A co-presentation with NoMuNoMu
We continue to witness each year the eruption of “leaderless” social movements. From North Africa and the Middle East to Europe, the Americas, and East Asia, movements have left journalists, political analysts, police forces, and governments disoriented and perplexed. Activists too have struggled to understand and evaluate the power and effectiveness of horizontal movements. Why have the movements, which express the needs and desires of so many, not been able to achieve lasting change and a more just society? Many assume that if only social movements could find new leaders they would return to their earlier glory and be able to sustain and achieve projects of social transformation and liberation. Where, they ask, are the new Martin Luther King Jrs, Rudi Dutschkes, Patrice Lumumbas, and Stephen Bikos? Where have all the leaders gone?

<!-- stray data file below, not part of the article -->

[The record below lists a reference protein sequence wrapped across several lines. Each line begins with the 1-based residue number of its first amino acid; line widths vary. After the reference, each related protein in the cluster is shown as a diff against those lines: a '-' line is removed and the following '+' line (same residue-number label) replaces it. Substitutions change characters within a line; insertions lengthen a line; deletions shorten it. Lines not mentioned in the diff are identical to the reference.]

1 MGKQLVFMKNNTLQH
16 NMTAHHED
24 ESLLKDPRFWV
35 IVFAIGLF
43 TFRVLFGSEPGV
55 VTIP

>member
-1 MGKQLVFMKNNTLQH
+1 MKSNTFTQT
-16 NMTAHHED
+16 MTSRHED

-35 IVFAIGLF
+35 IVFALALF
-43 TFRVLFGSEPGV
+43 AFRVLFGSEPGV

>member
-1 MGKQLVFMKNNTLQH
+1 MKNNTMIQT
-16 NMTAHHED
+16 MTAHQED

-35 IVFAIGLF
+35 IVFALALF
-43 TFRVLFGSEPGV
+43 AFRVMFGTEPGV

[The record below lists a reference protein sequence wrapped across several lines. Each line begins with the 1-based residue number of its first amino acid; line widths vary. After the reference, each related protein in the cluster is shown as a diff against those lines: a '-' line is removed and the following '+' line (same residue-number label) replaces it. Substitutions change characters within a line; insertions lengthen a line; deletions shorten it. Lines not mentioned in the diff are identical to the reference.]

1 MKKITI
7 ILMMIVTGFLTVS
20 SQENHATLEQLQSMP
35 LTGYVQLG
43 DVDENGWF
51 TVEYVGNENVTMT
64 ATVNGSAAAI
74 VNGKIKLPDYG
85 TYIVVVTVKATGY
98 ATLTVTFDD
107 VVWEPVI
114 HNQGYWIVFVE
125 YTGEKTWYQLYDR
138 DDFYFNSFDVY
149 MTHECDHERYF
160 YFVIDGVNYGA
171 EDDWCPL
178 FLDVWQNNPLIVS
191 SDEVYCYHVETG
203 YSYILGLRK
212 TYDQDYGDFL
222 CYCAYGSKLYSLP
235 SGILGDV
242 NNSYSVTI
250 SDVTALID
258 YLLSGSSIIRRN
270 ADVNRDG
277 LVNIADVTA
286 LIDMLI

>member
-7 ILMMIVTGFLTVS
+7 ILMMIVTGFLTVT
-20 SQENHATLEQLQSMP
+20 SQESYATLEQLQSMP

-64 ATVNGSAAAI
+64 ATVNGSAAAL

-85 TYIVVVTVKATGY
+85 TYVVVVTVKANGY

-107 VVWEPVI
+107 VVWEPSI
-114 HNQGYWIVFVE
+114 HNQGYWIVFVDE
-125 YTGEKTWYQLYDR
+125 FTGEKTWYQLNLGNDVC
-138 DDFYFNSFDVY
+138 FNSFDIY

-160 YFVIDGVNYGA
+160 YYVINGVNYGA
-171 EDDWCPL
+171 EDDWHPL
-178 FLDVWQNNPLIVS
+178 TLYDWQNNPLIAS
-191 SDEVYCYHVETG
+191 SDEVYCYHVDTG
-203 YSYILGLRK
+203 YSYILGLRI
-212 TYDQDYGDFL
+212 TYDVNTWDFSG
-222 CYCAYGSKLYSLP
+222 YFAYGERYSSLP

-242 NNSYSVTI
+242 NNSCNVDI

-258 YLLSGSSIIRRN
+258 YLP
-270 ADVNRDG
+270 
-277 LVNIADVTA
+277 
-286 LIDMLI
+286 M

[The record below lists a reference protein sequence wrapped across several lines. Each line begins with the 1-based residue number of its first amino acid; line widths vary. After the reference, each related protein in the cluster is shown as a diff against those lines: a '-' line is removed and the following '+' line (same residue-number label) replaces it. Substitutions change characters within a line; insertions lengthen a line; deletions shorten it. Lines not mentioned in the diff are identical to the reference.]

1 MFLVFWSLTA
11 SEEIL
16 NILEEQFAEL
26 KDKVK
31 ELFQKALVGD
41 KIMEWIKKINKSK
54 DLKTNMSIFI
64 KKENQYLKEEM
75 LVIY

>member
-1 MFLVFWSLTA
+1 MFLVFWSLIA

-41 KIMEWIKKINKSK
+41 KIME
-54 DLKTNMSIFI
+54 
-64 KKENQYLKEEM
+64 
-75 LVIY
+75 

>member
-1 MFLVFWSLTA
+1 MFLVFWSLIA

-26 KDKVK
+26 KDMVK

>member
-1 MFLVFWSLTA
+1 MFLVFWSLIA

In this lecture, Hardt will use examples from past theory and practice to situate and clarify some of the issues and alternatives involved in the organization of social movements today.
about the speaker
Michael Hardt was born in Washington, DC and now teaches at Duke University, where he is co-director of the Social Movements Lab. He is author of Gilles Deleuze and co-author (with Antonio Negri) of six books. Their Empire trilogy (Empire, Multitude, and Commonwealth) analyzes the contemporary capitalist global order and investigates the existing resources for creating alternatives oriented toward democracy and liberation. Their most recent book, Assembly, explores how social movements today can enact lasting political transformations. Michael Hardt also currently serves as the editor of The South Atlantic Quarterly.
Monday, September 11, 6:30pm